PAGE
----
Utah Tech’s plan for student housing in soaring St. George’s real estate market

The university will break ground on a $70 million high-rise for students.

(Utah Tech University) A rendering of a Campus View Suites Phase III, new student dorms on the campus of Utah Tech University. The 500 student beds are slated to be completed by 2025.

St. George • Rapidly expanding enrollment at Utah Tech University is increasing the need for student housing, but the institution of higher learning is striving to rise to the challenge.

On Feb. 9, the university will break ground on Campus View Suites III, a $70 million, five-floor high-rise that will dramatically increase on-campus housing options for students. When the 164,000-square-foot dorm is completed in fall of 2024, it will add 564 beds to the student-housing area on the northeast side of campus. It will complement the two existing Campus View Suites.

Erected in 2016, Campus View Suites I featured 364 beds. That total was increased by another 534 beds with the construction of Campus View II in 2021. University officials say the new dorm will complete the Campus View trifecta and will enable more students to live on campus and in closer proximity to their classes and student activities.

“We are very excited to begin the third phase of Campus View Suites,” Seth Gubler, university director of housing and resident life, said. “With its completion, more students will be able to live on campus and experience the programming, amenities and resources provided by the university.”

University alumnus Mike Hill likes the campus’ new look.

“With all the new construction taking place every year, the campus more resembles the quality university that it is becoming rather than just a large high school,” the St. George resident said. “I think I speak for most people in the community when I say it has been exhilarating to watch the university’s growth and progress.”

As exciting as the university’s more urbane look may be, Utah Tech officials say the new buildings are more about necessity than aesthetics. Enrollment at the university currently stands at 12,556, up 50% from the 2014 fall semester, when the institution welcomed 8,341 new students to campus.

And with enrollment projected to reach 16,000 by 2025 and grow between 4,000 and 8,000 every five years thereafter, the need for more student housing, buildings and other infrastructure will only increase.

“When you look at projections, it’s possible that we will reach that point to where we won’t be able to accommodate all the students who want to come here,” Gubler said.

Campus View Suites are not Utah Tech’s only options for student housing. Gubler said the university has three other buildings designated as on-campus housing for single male and female students, even though they range in distance from across the street to one mile away from the university.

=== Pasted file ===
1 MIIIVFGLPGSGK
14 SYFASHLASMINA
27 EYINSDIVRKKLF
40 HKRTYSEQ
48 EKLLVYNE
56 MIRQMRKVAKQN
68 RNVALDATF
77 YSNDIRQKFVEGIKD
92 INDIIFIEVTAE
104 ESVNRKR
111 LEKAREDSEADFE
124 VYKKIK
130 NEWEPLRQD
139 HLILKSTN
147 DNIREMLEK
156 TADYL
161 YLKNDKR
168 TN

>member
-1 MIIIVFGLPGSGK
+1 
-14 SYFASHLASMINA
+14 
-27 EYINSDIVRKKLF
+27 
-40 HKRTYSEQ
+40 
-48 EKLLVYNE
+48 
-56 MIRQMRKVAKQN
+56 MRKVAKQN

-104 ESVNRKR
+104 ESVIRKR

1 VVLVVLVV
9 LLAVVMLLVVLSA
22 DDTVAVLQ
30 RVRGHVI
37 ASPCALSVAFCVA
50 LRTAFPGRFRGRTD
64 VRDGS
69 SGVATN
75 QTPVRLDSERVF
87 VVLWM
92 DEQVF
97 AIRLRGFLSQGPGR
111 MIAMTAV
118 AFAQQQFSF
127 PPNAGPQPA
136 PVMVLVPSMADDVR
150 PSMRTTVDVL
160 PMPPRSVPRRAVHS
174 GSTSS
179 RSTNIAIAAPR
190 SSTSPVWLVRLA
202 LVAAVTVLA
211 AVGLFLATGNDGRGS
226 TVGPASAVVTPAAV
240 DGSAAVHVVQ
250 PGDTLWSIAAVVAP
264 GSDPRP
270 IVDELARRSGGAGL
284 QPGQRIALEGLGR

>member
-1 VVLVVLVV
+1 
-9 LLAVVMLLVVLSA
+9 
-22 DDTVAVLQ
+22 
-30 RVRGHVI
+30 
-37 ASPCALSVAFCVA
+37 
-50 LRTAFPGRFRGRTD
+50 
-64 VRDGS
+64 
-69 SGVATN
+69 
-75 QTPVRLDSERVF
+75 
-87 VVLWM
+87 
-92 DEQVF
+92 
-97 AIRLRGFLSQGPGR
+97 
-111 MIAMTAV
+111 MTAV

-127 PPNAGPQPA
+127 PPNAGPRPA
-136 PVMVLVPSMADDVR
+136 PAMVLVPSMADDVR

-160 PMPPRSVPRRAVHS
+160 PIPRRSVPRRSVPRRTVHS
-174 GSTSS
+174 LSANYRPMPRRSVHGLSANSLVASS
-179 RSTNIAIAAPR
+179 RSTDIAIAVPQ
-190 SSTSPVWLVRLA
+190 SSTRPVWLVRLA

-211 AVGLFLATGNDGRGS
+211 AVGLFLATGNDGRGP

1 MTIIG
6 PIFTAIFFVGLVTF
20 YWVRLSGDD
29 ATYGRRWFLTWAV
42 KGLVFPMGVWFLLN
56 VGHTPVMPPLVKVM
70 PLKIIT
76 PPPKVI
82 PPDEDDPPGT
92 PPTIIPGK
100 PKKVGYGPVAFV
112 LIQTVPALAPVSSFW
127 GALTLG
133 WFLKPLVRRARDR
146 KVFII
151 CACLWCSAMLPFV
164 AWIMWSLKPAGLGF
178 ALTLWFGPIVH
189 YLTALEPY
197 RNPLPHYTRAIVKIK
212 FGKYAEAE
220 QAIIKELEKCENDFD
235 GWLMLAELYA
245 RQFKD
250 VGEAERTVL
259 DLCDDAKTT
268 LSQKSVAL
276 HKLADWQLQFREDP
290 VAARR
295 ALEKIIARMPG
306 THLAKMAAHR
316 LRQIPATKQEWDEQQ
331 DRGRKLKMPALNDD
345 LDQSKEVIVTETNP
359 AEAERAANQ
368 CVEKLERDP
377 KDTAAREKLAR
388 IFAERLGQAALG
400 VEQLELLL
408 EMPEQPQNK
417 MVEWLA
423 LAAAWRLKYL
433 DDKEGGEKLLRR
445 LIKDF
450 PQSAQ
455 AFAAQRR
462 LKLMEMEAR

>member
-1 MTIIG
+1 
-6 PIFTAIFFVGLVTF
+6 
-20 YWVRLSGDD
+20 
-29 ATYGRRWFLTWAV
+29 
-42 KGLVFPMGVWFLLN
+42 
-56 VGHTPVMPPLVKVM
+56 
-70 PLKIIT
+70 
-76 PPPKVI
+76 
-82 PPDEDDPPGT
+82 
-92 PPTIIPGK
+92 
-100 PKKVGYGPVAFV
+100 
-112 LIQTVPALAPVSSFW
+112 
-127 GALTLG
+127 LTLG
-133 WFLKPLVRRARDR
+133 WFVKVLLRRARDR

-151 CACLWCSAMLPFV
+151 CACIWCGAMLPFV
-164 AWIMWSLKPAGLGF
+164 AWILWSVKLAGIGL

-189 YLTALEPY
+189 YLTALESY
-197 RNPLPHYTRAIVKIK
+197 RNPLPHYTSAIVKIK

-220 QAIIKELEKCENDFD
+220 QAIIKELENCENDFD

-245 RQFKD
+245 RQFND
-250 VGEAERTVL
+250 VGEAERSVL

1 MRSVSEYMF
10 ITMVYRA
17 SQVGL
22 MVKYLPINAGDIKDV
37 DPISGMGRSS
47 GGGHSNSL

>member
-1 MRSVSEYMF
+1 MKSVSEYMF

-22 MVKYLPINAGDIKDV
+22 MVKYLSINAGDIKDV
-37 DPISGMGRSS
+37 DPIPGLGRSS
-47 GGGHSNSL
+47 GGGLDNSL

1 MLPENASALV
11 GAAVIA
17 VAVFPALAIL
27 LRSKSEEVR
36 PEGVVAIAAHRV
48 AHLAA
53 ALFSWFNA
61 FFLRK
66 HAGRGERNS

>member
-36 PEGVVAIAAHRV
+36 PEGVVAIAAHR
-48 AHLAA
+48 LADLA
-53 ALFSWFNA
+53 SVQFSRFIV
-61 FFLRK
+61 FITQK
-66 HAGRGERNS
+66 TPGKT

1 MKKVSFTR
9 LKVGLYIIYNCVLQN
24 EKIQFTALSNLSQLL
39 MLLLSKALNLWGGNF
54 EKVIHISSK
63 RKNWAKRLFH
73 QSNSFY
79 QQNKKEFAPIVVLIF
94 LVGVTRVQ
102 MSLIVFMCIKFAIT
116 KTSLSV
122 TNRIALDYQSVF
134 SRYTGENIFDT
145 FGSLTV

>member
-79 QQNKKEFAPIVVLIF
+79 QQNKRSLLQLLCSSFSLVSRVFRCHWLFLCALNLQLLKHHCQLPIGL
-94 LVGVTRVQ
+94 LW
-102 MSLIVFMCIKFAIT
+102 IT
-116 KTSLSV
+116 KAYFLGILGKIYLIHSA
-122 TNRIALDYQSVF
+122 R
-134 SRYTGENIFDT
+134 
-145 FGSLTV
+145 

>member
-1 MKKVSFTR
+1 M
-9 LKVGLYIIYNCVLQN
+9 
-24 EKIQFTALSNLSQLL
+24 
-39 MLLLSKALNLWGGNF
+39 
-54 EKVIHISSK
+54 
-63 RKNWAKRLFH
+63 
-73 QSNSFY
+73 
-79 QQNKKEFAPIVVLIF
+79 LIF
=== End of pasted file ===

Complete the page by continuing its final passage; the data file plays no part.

The University Inn, which is located the furthest away, houses 44 single students in their own private rooms. Chancellor Apartments, one block north of campus, houses 30 students in a mixture of private and shared spaces. Abby Inn, across from the campus softball field, accommodates 90 students in a mixture of private and shared rooms.

Finally, the university owns 19 apartments it rents to married students or single parents with families. In addition, there are 15 privately owned apartments that specialize in renting to students and are located within a few blocks of campus.

Joseph Gee, a secondary English education major from Nampa, Idaho, enjoys his private room and bathroom at University Inn.

“The [inn] has a nice atmosphere. It’s definitely not a party atmosphere,” said Gee, adding the closest thing to a party is the ruckus caused on occasion when steam from the shower or the heat trigger multiple fire alarms.

Aside from their proximity to the university, a major benefit of on-campus housing for singles is that the students don’t have to worry about paying for utilities or the internet. Married or single parents are required to pay for electricity, internet and trash removal.

Cost can also be a benefit of on-campus housing. Gee said the average cost of student housing over the course of a semester, roughly four months, mirrors that for off-campus living. In some cases, he added, it can be considerably less.

“For example, the average cost of a private room on campus for a semester this year is $2,280, and the off-campus average is $2,808,” he said.

Cost is important, but public safety is paramount to Mary Davis, who hails from Salt Lake City and shares a student apartment with Marianna Lewis of Stockton, California.

“It’s way better than being off-campus because we are living in a nice new building and I feel like it is safer,” Davis said. “I see campus police patrolling at night and it is comforting to know they are there.”

Once it is finished, Campus View Suites III will represent a significant upgrade over other on-campus housing. Among other things, it will include a first-floor grocery store stocked with fresh fruit, vegetables and dairy products. It will also sport extra storage space and shared private and group study rooms, according to university officials.